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 The Age Of the Spirit  

 “And a voice came from heaven, ‘You are my Son, the Beloved; with you I am well pleased’” (Mark 1:10–11)

The Rev. Canon Stephanie Spellers describes how the Holy Spirit helps us to follow Jesus’ way of self-emptying love in times of immense transition:     

“Religious commentator Phyllis Tickle [1934–2015] pointed to this time as one of those periodic awakenings or “rummage sales” that Christianity holds every five hundred years or so, when it purges what’s no longer useful and reforms itself for the age to come. In her final years, she promised we were entering “the Age of the Spirit,” when our obsession with order and control would backfire, and we’d be forced to rely on the wily ways of the Holy Spirit. “Our jaws should drop open in amazement,” she remarked at a [2013] Emerging Church conference.  “I think we’re seeing a shift in Christianity as dramatic as that first Pentecost wildfire.”  

In the very first chapter of Mark, Jesus heads from Nazareth to be baptized by John in the River Jordan. Just as Jesus comes up from the waters, the heavens break open and the Holy Spirit descends on him like a dove. “And a voice came from heaven, ‘You are my Son, the Beloved; with you I am well pleased’” (Mark 1:10–11). Everything that follows is powered by the Spirit and by the love of God. 

  The same Spirit that Jesus received now rests on anyone who follows him. God invites us into a covenant, whereby the power of the Spirit we can choose to allow our hearts to break, and then take the pieces—our lives, our goods, our love, and our privileges—and share it all like a broken loaf of communion bread.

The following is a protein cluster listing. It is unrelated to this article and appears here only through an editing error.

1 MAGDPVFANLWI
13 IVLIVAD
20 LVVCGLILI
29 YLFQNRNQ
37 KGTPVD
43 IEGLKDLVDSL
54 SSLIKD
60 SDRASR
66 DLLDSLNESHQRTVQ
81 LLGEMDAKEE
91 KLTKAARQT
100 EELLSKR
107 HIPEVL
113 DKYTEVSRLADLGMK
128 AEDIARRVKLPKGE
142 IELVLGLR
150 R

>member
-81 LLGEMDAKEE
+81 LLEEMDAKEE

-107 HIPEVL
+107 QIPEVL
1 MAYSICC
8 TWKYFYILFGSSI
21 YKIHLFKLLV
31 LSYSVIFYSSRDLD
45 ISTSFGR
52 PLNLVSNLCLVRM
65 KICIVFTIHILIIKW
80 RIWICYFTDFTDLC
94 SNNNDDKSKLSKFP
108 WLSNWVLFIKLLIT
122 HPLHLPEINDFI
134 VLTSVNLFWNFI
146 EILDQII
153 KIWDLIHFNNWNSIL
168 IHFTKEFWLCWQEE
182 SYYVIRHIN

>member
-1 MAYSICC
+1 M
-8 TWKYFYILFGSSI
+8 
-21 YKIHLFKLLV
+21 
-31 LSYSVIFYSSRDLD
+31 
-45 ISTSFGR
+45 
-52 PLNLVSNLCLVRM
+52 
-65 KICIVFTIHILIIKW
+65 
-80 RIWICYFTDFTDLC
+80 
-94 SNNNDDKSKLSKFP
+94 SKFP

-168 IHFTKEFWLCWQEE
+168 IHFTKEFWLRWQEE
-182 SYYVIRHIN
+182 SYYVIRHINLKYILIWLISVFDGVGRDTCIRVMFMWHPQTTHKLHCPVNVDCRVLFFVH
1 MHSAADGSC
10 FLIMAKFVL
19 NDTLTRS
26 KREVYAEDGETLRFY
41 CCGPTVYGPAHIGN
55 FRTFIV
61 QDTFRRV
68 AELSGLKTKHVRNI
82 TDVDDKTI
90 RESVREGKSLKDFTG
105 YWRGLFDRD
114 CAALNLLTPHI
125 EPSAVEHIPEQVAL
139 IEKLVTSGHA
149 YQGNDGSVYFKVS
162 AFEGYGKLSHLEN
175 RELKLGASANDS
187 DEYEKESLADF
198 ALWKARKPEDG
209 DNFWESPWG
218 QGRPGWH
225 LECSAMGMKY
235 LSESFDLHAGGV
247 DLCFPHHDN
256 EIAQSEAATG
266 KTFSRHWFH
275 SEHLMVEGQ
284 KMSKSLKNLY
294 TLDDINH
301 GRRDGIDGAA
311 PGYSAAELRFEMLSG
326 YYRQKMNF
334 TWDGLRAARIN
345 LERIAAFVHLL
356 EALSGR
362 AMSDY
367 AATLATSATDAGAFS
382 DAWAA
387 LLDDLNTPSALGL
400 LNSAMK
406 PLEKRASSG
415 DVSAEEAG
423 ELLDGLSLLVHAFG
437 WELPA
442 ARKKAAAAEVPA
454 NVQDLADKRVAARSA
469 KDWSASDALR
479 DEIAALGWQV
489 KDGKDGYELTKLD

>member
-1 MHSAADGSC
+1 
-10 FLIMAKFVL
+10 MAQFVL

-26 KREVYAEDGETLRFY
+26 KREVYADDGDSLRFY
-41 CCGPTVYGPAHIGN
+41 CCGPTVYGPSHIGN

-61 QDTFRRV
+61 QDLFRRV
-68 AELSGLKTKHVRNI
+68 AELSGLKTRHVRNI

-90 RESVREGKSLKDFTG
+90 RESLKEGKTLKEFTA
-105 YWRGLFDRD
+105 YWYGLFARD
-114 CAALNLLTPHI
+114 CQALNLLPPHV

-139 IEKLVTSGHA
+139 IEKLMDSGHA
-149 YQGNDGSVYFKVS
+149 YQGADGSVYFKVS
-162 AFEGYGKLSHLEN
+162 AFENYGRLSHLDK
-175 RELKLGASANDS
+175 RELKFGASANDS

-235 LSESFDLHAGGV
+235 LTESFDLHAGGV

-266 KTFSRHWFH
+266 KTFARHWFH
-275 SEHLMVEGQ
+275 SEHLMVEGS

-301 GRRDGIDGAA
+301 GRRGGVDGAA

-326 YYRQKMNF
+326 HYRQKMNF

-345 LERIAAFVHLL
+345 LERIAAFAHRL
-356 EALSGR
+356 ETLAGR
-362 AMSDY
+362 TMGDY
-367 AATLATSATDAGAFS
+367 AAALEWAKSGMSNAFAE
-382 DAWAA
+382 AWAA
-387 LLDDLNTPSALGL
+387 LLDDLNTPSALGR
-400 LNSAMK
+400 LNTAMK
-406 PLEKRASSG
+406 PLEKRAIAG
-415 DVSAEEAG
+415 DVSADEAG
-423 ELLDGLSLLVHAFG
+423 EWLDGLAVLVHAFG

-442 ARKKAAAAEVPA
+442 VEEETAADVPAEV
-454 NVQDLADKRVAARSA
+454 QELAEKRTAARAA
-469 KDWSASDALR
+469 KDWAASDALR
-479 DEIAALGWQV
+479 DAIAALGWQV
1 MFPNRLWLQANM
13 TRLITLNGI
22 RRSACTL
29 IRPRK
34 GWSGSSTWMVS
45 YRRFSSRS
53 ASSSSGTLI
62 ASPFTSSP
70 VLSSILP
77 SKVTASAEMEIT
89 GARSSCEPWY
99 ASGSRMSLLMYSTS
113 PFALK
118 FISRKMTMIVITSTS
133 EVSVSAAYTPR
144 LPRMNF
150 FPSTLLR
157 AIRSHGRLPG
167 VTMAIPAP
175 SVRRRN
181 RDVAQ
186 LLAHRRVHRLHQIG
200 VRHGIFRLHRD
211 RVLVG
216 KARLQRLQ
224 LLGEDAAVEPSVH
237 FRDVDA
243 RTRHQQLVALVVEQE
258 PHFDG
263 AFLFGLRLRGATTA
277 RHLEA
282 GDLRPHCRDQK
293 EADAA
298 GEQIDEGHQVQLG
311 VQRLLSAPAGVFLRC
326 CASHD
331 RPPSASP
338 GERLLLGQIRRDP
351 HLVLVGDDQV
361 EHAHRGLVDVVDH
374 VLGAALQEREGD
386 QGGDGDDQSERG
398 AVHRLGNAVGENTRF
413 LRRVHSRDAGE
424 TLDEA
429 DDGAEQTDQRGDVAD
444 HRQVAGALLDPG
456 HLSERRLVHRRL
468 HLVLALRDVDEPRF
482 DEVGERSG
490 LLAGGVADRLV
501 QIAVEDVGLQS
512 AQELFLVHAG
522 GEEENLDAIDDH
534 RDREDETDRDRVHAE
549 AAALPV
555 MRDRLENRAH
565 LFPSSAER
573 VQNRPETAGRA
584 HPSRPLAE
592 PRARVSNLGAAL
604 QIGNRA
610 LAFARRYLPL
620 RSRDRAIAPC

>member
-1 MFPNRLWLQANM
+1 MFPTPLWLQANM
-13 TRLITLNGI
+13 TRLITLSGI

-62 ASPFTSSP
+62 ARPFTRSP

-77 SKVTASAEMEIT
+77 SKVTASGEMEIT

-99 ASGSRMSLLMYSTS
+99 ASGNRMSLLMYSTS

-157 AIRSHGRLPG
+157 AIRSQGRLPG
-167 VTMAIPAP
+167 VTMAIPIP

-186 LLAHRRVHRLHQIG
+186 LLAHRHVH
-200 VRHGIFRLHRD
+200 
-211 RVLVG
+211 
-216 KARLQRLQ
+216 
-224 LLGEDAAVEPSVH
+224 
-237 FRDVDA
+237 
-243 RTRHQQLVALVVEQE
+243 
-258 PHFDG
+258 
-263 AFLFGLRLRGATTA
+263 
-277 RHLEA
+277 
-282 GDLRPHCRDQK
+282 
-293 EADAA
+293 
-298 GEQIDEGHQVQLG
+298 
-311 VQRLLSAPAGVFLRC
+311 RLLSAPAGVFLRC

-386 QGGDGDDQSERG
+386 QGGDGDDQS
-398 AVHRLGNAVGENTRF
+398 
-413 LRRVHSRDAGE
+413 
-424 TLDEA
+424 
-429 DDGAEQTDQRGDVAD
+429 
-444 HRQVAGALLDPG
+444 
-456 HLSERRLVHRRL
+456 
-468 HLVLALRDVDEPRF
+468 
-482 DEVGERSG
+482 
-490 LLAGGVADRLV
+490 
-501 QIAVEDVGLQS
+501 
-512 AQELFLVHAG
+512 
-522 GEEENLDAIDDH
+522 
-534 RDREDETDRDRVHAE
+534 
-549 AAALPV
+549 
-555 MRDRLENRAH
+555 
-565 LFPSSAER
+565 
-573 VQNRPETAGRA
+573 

Granted, this is a very non-North American way of being. Think of the phrases that shape our national identity. We assert our “right” to “life, liberty, and the pursuit of happiness,” which means we are free—and even expected—to organize our lives around our own individual desires. So much of our American story consists of groups of people protecting themselves and what’s theirs, with a gun or a flag or the cloak of racial, class, or gender privilege.

     Jesus’s story is exactly the opposite. In this moment, as we reckon with the limits and consequences of self-centrism, domination systems, and the church’s capitulation to empire, we could lean into the Jesus way. We could reclaim kenosis [self-emptying], or perhaps claim it for the first time.

  Imagine recentering on the God we know in Jesus. Imagine becoming practicing communities that follow Jesus and embody his community of love. The forces of empire and establishment will tell you that’s a worthy cause but impossible in this day and age. They are wrong. What it takes is disciples who together follow Jesus in his Way of Love, lean fully into the Spirit that animated him,  and try to do what he did and live as he lived, so that we, our communities, and the whole world might become more like him. “

A prayer in the Celtic style

by David Adam  


I wait for the tide to turn

Until the distant becomes close,

Until the far off becomes near,

Until the outside is within,

Until the ebb flows.


I wait for the tide to turn

Until weakness is made strong,

Until blindness turns to sight,

Until the fractured is made whole,

Until the ebb flows.  


I wait until the tide turns,

Until the ordinary becomes strange,

Until the empty is Presence full,

Until the two become one.

Until the ebb flows.

Taken from Tides and Seasons